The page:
All Aboard!

Traffic on E. Sheridan Place can back up a bit during weekday mornings and afternoons due to the cars, bikes, scooters and pedestrians heading to and from Lake Bluff Middle School.

But in the late 19th century when Lake Bluff was a summer resort, traffic was caused by a railroad that ran in the middle of the street.

It was built around 1877, two years after the Lake Bluff Camp Meeting Association was founded, and its purpose was to transport summer visitors from Chicago directly to the campground. The train, part of the 1855-built Chicago and Milwaukee Railroad, dropped off travelers at a station house located at the end of E. Sheridan Place and Moffett Road, then called Railroad Avenue and Harris Avenue.

The station house was named Lake Bluff Depot, as you can see in the illustration above. Meanwhile, the main depot on Sheridan Road and Scranton Avenue was known as Rockland, as this area was called before the name changed to Lake Bluff.

The Lake Bluff Depot was a three-minute walk to the Camp Meeting tabernacle on Prospect Avenue, the center of summer activities. We’re guessing the short walk was helpful to women outfitted in the Victorian garb of the era, which comprised a long skirt and petticoat, corset beneath a high-neck blouse with long, poufy sleeves, and tightly laced leather shoes.

Two trains arrived and departed the Lake Bluff Depot every summer day but Sunday, making their exit via a turntable before they headed back to the big city. In the Camp Meeting’s late 19th century heyday, five trains stopped at the Rockland platform on the main line, also dispensing and picking up summer guests.

The Camp Meeting founders were instrumental in getting the spur-line tracks built so close to their grounds, but they soon rued the trains. For one thing, the rattle of metal on metal and the trains’ shrill whistle interrupted Camp Meeting programs on arts, education, religion, and recreation. And their arrival was a major distraction because people would hang out at the depot to see who was getting off the train.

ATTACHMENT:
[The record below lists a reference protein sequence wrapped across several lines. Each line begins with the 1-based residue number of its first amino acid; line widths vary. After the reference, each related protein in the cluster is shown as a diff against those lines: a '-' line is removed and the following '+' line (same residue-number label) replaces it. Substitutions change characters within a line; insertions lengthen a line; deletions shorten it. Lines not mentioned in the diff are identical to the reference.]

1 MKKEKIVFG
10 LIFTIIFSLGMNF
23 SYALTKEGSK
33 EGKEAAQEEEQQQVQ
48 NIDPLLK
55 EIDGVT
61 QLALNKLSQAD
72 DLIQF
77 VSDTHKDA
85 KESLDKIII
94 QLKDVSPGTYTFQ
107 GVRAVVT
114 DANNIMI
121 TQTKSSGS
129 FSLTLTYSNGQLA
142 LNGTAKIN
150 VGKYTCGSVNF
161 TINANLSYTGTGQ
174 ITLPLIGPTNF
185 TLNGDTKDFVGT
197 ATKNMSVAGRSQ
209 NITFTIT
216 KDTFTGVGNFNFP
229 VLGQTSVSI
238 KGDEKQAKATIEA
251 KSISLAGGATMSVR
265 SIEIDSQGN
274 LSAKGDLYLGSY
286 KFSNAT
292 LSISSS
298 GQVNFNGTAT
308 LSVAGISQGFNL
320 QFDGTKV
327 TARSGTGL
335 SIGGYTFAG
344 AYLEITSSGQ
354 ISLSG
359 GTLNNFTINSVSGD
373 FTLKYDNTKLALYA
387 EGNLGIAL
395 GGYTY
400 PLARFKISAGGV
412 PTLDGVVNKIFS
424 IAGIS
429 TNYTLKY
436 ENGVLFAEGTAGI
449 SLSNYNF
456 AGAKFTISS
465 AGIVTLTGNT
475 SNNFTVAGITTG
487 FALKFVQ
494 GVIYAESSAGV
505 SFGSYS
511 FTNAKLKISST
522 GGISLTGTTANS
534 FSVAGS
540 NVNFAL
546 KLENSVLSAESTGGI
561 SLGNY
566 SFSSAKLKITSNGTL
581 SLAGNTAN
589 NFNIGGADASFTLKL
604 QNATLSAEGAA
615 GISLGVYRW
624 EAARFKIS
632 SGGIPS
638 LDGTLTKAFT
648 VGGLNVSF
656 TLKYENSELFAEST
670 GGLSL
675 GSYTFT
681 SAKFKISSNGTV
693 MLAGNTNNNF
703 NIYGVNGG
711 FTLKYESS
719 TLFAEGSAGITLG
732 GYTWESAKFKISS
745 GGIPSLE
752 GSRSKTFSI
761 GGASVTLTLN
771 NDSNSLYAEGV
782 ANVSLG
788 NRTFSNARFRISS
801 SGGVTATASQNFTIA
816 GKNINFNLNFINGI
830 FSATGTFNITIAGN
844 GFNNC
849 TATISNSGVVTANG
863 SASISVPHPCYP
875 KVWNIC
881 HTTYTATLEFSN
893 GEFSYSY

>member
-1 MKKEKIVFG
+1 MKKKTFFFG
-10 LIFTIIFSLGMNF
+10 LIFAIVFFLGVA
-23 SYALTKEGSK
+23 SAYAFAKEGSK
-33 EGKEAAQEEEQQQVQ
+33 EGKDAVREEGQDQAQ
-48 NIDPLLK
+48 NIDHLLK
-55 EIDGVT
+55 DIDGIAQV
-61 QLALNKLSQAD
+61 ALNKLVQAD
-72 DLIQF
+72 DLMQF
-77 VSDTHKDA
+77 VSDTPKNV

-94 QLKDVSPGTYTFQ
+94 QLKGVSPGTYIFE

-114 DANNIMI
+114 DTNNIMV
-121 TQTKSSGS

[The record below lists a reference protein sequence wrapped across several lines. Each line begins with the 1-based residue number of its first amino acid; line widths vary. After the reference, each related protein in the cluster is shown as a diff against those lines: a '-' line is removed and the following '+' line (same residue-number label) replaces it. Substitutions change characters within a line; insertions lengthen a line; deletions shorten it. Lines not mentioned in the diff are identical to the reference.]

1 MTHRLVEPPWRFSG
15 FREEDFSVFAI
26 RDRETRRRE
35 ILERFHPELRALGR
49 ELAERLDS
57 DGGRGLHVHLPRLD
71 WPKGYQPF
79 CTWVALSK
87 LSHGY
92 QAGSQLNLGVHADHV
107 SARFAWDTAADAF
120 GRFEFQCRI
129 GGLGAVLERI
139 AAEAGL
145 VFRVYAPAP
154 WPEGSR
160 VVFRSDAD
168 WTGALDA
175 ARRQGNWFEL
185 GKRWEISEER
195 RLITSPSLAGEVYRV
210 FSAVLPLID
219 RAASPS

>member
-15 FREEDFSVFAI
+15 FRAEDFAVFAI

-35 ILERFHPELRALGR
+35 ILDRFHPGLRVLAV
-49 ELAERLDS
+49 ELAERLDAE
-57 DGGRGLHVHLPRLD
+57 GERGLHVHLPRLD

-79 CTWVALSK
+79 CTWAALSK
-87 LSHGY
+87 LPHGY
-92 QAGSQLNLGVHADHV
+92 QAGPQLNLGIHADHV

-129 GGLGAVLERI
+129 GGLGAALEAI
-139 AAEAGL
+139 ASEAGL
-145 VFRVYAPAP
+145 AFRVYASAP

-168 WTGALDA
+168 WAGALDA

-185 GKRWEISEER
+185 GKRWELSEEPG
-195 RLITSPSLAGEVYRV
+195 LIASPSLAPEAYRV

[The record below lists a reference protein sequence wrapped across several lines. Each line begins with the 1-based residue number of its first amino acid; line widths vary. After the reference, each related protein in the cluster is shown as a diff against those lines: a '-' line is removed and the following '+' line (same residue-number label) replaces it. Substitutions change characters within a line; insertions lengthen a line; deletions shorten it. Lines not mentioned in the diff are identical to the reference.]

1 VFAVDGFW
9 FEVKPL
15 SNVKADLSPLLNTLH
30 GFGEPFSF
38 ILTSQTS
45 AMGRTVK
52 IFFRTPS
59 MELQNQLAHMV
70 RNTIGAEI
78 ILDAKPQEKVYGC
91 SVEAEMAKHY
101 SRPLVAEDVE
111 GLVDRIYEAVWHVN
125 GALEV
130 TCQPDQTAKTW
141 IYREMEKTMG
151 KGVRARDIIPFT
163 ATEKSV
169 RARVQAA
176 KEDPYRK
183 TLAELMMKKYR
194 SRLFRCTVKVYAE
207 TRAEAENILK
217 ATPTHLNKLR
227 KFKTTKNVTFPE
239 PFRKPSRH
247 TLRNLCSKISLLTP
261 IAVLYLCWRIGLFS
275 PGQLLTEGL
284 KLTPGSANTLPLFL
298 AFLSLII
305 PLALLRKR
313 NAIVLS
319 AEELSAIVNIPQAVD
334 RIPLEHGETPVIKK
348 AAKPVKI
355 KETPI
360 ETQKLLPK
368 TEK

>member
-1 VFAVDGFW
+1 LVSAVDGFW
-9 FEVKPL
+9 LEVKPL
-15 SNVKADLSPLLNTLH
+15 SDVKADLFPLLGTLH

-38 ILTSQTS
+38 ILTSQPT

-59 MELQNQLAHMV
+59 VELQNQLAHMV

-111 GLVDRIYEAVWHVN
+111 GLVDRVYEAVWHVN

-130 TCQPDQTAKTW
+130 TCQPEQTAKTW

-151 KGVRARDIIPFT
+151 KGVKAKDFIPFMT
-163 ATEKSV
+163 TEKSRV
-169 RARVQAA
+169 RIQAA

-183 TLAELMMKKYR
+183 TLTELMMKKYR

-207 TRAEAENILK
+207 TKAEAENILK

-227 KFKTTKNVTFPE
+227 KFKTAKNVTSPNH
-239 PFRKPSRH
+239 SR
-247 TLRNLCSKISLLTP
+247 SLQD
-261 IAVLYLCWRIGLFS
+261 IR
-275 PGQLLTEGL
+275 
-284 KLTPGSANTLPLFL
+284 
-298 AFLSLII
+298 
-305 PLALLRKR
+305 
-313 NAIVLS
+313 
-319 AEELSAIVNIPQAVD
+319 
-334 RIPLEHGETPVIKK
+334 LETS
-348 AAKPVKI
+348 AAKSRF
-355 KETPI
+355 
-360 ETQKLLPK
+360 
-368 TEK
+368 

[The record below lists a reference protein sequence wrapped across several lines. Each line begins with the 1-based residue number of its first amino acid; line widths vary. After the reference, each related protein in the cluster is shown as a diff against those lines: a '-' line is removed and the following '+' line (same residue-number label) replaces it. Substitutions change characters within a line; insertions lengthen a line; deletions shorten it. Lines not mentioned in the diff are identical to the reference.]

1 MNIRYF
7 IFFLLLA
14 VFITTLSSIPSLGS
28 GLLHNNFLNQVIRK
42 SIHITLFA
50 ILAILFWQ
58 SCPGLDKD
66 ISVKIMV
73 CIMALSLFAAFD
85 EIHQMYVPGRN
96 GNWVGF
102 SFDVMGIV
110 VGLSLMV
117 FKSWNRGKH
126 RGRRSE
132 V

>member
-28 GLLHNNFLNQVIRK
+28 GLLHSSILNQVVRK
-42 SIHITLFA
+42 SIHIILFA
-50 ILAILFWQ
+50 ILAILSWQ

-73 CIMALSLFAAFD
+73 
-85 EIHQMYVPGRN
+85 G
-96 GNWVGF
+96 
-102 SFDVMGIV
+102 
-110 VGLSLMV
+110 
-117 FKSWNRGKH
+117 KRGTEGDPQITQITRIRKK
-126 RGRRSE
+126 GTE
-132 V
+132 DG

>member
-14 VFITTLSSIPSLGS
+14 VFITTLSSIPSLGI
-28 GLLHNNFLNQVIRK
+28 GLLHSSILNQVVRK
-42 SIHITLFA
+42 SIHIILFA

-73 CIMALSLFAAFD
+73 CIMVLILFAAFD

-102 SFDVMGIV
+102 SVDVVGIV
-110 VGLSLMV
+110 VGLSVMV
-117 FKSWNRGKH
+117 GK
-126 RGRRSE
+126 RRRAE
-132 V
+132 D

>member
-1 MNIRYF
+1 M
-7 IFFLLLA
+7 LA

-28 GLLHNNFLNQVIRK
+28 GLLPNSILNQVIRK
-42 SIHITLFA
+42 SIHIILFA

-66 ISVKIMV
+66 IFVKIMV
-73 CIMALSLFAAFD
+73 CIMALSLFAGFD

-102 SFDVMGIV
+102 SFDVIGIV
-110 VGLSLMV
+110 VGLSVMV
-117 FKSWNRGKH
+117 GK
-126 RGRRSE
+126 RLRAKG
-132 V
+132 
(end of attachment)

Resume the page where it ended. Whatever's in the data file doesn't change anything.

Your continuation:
By 1880 the spur line was closed, and the tracks were torn up.

But that wasn’t the end of the depot, which was expanded and transformed into The Fowler Inn, a popular summer venue run by Laura and Albert Fowler, who in 1899 changed the name to Sheridan Inn. The Fowlers advertised the inn as “The only hotel where accommodation may be obtained by wheeling and nutting parties, as well as the public in general.” Wheeling parties accommodated bicyclists. There were two types of nutting parties: one had a nut theme that included food made with nuts, the other invited guests to forage for nuts.

The Sheridan Inn closed in 1920. By then, Lake Bluff had transitioned from its summer vacation roots into a year-round village. The building was abandoned, and it burned down six years later: the last stop for the Lake Bluff Depot.

The original Lake Bluff depot was on E. Sheridan Place and Moffett Road.